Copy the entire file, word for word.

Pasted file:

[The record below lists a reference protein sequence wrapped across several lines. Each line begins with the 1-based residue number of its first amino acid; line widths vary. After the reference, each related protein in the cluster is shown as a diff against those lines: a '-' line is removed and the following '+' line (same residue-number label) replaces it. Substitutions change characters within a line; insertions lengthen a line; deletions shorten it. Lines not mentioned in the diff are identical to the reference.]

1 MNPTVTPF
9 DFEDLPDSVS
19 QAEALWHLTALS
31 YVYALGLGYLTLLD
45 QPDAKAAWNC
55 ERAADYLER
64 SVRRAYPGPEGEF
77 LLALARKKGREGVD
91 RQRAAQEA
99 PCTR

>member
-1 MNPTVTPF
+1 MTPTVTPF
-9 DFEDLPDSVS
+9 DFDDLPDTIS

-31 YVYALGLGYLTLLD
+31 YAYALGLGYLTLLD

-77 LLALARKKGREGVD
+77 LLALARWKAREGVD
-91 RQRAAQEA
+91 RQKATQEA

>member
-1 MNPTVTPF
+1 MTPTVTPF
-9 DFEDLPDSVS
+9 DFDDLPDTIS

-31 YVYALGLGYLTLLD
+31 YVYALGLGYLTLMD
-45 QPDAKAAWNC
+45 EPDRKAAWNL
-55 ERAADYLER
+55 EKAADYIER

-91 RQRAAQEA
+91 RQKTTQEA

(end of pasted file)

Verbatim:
[The record below lists a reference protein sequence wrapped across several lines. Each line begins with the 1-based residue number of its first amino acid; line widths vary. After the reference, each related protein in the cluster is shown as a diff against those lines: a '-' line is removed and the following '+' line (same residue-number label) replaces it. Substitutions change characters within a line; insertions lengthen a line; deletions shorten it. Lines not mentioned in the diff are identical to the reference.]

1 MNPTVTPF
9 DFEDLPDSVS
19 QAEALWHLTALS
31 YVYALGLGYLTLLD
45 QPDAKAAWNC
55 ERAADYLER
64 SVRRAYPGPEGEF
77 LLALARKKGREGVD
91 RQRAAQEA
99 PCTR

>member
-1 MNPTVTPF
+1 MTPTVTPF
-9 DFEDLPDSVS
+9 DFDDLPDTIS

-31 YVYALGLGYLTLLD
+31 YAYALGLGYLTLLD

-77 LLALARKKGREGVD
+77 LLALARWKAREGVD
-91 RQRAAQEA
+91 RQKATQEA

>member
-1 MNPTVTPF
+1 MTPTVTPF
-9 DFEDLPDSVS
+9 DFDDLPDTIS

-31 YVYALGLGYLTLLD
+31 YVYALGLGYLTLMD
-45 QPDAKAAWNC
+45 EPDRKAAWNL
-55 ERAADYLER
+55 EKAADYIER

-91 RQRAAQEA
+91 RQKTTQEA